UpdateLimitedForm @baseclassPegaRULES:WorkMgr4Used for rules visible for Non-Dev Studio users. This is used in rule delegation.
pxViewLimitedForm@baseclassPegaRULES:ViewerCollaboratorVarious DecisionManager RolesUsed for read-only rule forms, not in Dev Studio.



Used to restrict taking action on an assignment. This privilege allows a user to perform an assignment on another individual's list (including workbaskets) Without this privilege, you can only take action on cases assigned to you.












Standard administrative privileges are shown in the table below.

PrivilegePrivilege classRole NamesSpecial comments
OpenDeveloperForm@baseclass PegaRULES:SysAdm4Used to restrict anything related to rule form usage in Dev Studio. This is the most generic Dev Studio privilege. It is often used along with UpdateLimitedForm and pxViewLimitedForm privileges if this activity could also be used by delegated rules as well.
clipboardViewer@baseclassPegaRULES:SysAdm4This privilege allows the user to see details about in memory data called clipboard pages.
ActionEditAttachmentWork-PegaRULES:SysAdm4Run EditAttachment or ActionEditAttachment flow actions.
ReviewPolicyOverridesWork-PegaRULES:SysAdm4Privilege to perform assignments on a suspended work object.
PerformanceToolsCode-Pega-PegaRULES:SysAdm4Used to allow admins to do specific expensive performance-related analysis. By default, this is not available in a production environment.

Using privileges

Most access control is granted through Authorization, which controls many common use cases around creating, updating, and deleting Cases and Data. However, when using privileges, the following two areas are important to consider:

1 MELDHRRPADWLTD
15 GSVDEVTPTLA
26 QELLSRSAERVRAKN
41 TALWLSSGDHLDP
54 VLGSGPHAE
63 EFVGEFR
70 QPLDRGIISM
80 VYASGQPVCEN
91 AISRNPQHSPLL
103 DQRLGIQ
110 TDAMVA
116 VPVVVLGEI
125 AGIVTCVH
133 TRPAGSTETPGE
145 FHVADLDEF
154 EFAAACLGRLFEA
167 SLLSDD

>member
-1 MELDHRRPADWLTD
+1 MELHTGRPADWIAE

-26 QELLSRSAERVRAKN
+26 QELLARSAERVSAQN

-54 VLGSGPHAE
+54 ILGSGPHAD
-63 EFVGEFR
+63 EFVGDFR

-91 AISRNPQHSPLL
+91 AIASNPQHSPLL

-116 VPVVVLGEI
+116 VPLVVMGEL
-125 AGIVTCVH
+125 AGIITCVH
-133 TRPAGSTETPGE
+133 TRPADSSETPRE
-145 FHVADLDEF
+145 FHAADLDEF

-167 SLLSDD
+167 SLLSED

• When to use a privilege
  • Setting a privilege

When to use a privilege

However, there are cases where you must add a privilege to an activity to keep your application secure:

  • If an activity performs a task that should only be performed by specific access groups or access roles.
    • For example, a bulk processing activity for administrators which would be dangerous if executed by a normal end user should have a privilege.
  • The user must have a privilege when Allow direct invocation from the client or a service is checked.
  • Setting a privilege

    To secure an activity, you need to choose the correct privilege. The task described below is an example step-by-step process to find an existing privilege in your application in order to secure an Activity.